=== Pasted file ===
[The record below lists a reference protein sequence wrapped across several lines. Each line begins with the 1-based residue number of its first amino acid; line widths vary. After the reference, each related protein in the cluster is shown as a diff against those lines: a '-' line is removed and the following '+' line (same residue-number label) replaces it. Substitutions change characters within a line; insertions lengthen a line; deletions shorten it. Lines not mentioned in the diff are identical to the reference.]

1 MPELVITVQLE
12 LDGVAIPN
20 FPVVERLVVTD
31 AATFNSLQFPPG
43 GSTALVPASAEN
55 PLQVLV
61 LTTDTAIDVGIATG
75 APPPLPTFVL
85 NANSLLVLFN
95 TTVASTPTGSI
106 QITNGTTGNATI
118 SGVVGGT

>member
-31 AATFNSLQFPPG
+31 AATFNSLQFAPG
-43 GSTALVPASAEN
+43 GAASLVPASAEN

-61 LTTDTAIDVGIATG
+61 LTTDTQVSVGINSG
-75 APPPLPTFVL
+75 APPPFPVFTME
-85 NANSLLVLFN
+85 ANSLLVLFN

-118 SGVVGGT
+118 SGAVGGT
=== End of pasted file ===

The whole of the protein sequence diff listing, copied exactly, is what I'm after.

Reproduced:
[The record below lists a reference protein sequence wrapped across several lines. Each line begins with the 1-based residue number of its first amino acid; line widths vary. After the reference, each related protein in the cluster is shown as a diff against those lines: a '-' line is removed and the following '+' line (same residue-number label) replaces it. Substitutions change characters within a line; insertions lengthen a line; deletions shorten it. Lines not mentioned in the diff are identical to the reference.]

1 MPELVITVQLE
12 LDGVAIPN
20 FPVVERLVVTD
31 AATFNSLQFPPG
43 GSTALVPASAEN
55 PLQVLV
61 LTTDTAIDVGIATG
75 APPPLPTFVL
85 NANSLLVLFN
95 TTVASTPTGSI
106 QITNGTTGNATI
118 SGVVGGT

>member
-31 AATFNSLQFPPG
+31 AATFNSLQFAPG
-43 GSTALVPASAEN
+43 GAASLVPASAEN

-61 LTTDTAIDVGIATG
+61 LTTDTQVSVGINSG
-75 APPPLPTFVL
+75 APPPFPVFTME
-85 NANSLLVLFN
+85 ANSLLVLFN

-118 SGVVGGT
+118 SGAVGGT